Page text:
AFS Entwicklungs- und Vertriebs GmbH
Consulting on information flow and process efficiency
Machinery and equipment
Everything works much better now.
The German machine manufacturer AFS in Horgau near Augsburg provides systems for surface treatment, for example of packaging. Packaging requirements are extremely high: it must be durable, ensure freshness, and also feature appealing colors and designs. Similarly, AFS management requires top quality from their own work and products. That was enough reason to carefully scrutinize the processes within the company – for the benefit of their customers, among other things.
For 28 years, AFS has been manufacturing corona systems using the discharge between ground and electrode to treat packaging surfaces so that selected colors will adhere. Today the company is an industry leader that has sold more than 2,500 systems worldwide. Gerhard Arlt, co-founder and owner of AFS, places great value on offering highly reliable, innovative and technologically advanced products instead of "me-too" versions. This level of quality has its price.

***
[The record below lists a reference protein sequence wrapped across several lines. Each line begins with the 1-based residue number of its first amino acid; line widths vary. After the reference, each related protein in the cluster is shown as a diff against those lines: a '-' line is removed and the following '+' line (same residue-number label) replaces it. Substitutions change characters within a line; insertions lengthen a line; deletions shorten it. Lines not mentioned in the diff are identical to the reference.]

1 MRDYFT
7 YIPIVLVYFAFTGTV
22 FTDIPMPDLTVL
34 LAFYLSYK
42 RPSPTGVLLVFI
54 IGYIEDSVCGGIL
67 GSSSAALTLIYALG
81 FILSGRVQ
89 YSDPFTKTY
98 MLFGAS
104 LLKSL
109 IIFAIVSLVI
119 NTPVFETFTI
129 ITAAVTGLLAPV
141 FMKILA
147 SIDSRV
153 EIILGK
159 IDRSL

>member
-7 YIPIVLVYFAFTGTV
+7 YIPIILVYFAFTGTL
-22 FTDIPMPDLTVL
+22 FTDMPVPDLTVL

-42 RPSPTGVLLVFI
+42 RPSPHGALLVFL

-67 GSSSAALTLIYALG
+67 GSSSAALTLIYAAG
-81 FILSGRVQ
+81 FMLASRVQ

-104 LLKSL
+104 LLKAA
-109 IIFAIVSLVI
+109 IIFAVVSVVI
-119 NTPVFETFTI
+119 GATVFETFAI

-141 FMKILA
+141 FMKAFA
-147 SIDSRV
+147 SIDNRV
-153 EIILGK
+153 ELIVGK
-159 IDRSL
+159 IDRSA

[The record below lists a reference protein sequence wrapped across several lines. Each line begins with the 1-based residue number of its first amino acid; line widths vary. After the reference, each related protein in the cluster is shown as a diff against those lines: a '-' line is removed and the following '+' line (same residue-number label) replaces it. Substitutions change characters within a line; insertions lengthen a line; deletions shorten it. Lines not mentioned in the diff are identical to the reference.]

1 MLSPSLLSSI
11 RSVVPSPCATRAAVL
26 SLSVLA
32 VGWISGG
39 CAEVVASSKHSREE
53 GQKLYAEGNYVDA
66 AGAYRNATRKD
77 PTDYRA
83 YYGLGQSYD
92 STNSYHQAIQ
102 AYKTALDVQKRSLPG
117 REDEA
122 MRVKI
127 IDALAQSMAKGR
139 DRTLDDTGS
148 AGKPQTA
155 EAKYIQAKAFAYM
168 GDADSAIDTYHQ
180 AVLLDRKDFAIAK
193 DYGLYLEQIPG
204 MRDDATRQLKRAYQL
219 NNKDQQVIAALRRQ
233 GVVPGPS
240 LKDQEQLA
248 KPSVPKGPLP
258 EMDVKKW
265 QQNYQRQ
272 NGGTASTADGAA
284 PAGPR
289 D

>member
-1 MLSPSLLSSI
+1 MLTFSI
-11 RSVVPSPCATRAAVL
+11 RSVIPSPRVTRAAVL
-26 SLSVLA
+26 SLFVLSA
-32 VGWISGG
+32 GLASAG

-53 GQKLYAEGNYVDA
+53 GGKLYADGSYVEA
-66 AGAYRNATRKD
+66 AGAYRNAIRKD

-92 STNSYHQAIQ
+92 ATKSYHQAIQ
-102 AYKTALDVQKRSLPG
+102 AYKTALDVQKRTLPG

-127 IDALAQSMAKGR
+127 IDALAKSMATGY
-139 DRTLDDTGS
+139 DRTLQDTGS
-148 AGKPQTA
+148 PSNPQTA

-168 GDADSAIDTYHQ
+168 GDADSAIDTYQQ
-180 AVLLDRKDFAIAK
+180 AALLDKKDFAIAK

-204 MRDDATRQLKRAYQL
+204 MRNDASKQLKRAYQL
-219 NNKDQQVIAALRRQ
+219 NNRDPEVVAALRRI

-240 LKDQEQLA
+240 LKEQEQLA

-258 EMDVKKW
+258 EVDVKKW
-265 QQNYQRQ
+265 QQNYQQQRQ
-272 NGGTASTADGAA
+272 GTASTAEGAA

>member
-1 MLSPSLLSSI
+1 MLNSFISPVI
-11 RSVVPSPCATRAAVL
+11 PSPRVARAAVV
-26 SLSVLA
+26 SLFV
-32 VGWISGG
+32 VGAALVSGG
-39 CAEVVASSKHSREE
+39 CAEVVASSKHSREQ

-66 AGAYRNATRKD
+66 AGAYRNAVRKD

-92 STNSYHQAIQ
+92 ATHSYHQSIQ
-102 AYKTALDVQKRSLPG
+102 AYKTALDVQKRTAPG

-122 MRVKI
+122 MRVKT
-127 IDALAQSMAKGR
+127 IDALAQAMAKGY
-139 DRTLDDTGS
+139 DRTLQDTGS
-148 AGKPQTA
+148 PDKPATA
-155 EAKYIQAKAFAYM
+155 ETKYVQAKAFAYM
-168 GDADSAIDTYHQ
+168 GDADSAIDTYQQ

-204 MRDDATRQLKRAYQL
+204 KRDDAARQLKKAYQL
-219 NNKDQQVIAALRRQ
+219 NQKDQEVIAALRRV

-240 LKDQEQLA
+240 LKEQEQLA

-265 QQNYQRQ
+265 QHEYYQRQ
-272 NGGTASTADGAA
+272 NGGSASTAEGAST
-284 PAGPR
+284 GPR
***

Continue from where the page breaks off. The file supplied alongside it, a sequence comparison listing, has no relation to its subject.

At the same time, the market puts pressure on pricing. This means that AFS needs to be able to withstand price pressures without reducing their high standards. With this in mind, management decided in late 2011 to examine the company’s internal processes to make them more efficient. One incentive was to pass along the cost savings to customers.
AFS has worked with Tebis for eight years. The CAD/CAM system is used for manufacturing planning and NC programming for manufacturing corona systems and their corresponding generators. The company’s close collaboration and good results with Tebis motivated AFS to partner with Tebis on their new project as well. The Tebis sales representative introduced Tebis Consulting and its head, Jens Lüdtke.
Thanks to his "systematic, structured and expert initial representation" – as Wolfgang Häge, IT Manager at AFS calls it – Lüdtke won over the AFS management. He began his analysis with a detailed review of the existing situation and then conducted an assessment of the company’s strengths and weaknesses. The objective of the first step was to localize and evaluate any process and productivity gaps and present them in monetary terms.